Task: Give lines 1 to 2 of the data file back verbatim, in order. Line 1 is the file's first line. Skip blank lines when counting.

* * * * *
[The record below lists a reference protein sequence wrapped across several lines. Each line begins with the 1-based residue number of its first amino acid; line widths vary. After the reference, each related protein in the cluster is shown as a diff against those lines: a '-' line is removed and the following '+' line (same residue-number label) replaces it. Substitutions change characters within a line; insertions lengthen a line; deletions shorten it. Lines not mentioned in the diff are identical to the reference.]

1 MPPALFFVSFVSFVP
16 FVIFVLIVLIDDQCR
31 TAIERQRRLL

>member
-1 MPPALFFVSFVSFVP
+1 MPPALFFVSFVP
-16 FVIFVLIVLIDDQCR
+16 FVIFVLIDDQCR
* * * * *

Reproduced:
[The record below lists a reference protein sequence wrapped across several lines. Each line begins with the 1-based residue number of its first amino acid; line widths vary. After the reference, each related protein in the cluster is shown as a diff against those lines: a '-' line is removed and the following '+' line (same residue-number label) replaces it. Substitutions change characters within a line; insertions lengthen a line; deletions shorten it. Lines not mentioned in the diff are identical to the reference.]

1 MPPALFFVSFVSFVP